We live in the information age, and even if you decide to do something that is far from digital technologies, they should not be discounted anyway. Someone Luca Manjarano, a 19-year-old criminal from Austin, Texas, decided to rob a bank. But not by hacker methods, but in the old fashioned way - he went to the office and handed the cashier a note demanding to put the cash in a bag, otherwise he would open fire.
Manjarano believed that the robbery had gone smoothly, when suddenly armed police knocked on his door. Arriving on a call to the bank, they looked through the recordings from surveillance cameras and saw the young man leaving with the loot on the Jump electric scooter. The vehicle bore the logo of the Uber service, where, at the request of the police, they gave full information about who rented it that day and hour. This was not difficult to do, since Manjarano habitually used his personal credit card.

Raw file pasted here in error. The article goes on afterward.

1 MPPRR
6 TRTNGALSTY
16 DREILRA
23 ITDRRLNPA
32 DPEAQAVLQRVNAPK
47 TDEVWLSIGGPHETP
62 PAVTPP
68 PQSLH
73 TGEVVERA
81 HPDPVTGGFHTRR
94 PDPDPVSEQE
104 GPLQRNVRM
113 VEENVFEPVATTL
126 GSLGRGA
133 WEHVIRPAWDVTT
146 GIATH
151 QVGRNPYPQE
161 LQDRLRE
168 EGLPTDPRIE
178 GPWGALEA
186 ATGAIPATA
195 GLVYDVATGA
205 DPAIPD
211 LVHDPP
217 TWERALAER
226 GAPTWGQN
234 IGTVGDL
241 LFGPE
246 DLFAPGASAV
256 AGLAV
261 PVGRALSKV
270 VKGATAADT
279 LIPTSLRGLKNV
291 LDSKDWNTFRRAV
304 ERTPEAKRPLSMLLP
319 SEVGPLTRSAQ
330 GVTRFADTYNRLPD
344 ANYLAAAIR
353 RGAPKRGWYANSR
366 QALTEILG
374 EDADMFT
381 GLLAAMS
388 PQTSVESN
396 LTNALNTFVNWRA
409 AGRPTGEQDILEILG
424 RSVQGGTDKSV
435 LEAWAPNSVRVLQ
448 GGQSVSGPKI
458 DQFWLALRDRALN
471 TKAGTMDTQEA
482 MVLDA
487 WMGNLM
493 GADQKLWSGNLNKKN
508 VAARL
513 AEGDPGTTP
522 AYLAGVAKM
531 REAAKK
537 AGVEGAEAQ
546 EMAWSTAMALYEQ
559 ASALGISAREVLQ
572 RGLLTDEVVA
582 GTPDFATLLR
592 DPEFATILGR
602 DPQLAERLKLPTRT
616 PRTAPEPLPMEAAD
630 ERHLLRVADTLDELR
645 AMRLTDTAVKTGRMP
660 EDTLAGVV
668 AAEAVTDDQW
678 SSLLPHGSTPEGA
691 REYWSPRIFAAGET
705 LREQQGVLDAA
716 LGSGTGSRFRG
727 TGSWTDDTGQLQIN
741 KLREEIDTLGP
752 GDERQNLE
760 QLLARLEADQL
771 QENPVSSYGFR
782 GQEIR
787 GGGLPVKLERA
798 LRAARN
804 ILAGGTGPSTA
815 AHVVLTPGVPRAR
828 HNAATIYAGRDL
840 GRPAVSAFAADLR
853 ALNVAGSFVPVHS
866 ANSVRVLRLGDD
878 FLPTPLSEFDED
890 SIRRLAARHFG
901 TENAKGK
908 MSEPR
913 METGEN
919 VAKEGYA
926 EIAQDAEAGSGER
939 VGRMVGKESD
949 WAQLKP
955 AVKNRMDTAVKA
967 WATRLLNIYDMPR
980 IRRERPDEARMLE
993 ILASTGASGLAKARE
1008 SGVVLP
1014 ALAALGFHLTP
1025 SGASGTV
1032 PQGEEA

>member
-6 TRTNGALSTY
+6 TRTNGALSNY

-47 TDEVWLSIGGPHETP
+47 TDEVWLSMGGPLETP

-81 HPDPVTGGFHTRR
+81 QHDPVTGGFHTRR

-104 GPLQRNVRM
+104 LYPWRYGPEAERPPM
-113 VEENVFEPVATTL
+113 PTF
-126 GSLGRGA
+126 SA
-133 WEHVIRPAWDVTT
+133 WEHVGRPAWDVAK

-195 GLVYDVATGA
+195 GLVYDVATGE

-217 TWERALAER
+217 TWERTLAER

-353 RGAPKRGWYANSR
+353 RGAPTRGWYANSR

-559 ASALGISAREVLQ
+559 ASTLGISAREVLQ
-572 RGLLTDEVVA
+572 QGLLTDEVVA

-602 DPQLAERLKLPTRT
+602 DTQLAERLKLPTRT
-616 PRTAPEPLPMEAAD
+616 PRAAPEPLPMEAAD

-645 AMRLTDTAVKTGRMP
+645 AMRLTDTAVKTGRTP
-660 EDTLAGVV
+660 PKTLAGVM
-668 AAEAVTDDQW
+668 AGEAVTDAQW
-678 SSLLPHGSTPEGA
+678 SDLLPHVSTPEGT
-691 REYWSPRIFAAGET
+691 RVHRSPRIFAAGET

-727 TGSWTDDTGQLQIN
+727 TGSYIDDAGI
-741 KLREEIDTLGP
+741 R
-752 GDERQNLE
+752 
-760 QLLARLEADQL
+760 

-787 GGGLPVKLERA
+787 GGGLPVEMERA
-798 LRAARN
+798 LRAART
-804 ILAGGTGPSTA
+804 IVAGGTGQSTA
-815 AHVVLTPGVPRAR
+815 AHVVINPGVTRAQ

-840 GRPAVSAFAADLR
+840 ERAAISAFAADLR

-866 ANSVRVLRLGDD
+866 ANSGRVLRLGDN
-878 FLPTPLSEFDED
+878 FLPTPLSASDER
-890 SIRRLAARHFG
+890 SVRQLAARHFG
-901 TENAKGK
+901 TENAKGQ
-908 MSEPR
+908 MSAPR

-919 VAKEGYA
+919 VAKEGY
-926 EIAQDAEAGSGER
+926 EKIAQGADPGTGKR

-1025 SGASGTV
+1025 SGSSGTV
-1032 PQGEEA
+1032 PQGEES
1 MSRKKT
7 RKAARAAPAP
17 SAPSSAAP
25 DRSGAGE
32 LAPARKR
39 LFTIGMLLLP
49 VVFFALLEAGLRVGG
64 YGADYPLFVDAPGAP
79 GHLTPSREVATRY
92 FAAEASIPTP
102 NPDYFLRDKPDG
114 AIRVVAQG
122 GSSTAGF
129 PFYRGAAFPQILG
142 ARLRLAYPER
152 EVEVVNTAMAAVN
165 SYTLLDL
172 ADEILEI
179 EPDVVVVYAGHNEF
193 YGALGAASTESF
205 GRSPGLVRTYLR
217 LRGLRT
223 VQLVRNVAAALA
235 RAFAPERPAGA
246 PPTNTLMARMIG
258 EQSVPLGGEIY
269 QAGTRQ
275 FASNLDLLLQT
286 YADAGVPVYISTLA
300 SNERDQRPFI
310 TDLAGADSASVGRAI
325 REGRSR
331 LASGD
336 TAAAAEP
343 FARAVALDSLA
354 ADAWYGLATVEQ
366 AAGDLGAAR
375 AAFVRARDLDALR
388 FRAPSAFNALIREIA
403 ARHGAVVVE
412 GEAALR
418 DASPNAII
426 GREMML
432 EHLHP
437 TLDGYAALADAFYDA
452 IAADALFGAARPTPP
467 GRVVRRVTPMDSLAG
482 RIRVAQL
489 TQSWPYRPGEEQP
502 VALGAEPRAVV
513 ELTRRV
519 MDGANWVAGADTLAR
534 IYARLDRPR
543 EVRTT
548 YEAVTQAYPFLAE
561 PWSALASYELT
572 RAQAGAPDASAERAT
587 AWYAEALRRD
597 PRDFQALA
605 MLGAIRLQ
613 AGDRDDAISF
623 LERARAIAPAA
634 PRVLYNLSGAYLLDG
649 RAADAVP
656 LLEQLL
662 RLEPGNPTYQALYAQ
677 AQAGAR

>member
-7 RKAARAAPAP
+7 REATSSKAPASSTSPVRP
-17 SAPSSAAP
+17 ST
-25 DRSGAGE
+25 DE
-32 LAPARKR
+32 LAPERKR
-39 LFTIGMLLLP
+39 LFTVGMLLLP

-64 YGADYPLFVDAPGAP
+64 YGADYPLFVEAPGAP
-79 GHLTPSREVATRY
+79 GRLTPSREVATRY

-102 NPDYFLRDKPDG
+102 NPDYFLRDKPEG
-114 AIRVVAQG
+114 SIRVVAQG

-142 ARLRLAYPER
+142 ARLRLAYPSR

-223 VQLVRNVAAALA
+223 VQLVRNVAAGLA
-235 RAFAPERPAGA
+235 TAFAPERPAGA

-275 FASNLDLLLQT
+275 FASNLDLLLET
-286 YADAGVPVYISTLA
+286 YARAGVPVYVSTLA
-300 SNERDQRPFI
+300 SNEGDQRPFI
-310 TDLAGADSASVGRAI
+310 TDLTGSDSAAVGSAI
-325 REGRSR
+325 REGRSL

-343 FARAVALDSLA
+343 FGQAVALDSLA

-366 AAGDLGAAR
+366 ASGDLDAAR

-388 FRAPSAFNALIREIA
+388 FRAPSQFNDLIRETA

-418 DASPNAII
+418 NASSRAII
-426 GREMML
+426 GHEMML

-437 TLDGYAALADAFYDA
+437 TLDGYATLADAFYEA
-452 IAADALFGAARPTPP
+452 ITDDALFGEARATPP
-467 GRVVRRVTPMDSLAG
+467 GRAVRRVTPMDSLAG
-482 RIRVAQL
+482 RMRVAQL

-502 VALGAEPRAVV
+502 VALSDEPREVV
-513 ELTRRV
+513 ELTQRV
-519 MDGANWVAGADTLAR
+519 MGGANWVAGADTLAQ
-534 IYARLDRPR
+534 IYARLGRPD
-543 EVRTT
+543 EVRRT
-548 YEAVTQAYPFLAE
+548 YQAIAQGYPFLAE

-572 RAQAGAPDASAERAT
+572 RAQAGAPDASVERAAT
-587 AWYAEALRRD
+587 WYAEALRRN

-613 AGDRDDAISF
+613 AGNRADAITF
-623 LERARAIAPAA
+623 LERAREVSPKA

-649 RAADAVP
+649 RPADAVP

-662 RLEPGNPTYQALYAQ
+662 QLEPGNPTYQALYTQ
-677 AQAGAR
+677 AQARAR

Then, after checking the data from the scooter's GPS tracker, the police traced the robber's path from the bank to the parking lot near his house. All that remained was to make a request to the local communications provider, where they also confirmed that the smartphone with the Manjarano phone number had "lit up" in the indicated area during the robbery. And even if a competent lawyer could present this data in court as contradictory evidence, in the end, the police took the robber red-handed, with a package of money in their hands. Here it is, the benefits of high technology.
On the one hand, you can laugh at the hapless bandit. On the other hand, it's not just about Uber and credit cards - there are many services operating in the world around us that already know almost everything about us. And the fact that not all of them seek to use it for their own ends does not negate the risks. An experienced professional can learn a lot about our life and actions even in the real world outside the Internet.